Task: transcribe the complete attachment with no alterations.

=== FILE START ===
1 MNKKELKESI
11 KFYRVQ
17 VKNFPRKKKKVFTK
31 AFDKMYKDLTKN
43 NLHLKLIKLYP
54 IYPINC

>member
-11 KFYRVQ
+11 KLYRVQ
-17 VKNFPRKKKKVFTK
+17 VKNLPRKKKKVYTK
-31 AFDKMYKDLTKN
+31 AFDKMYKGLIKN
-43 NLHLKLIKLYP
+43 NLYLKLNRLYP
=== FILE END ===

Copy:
1 MNKKELKESI
11 KFYRVQ
17 VKNFPRKKKKVFTK
31 AFDKMYKDLTKN
43 NLHLKLIKLYP
54 IYPINC

>member
-11 KFYRVQ
+11 KLYRVQ
-17 VKNFPRKKKKVFTK
+17 VKNLPRKKKKVYTK
-31 AFDKMYKDLTKN
+31 AFDKMYKGLIKN
-43 NLHLKLIKLYP
+43 NLYLKLNRLYP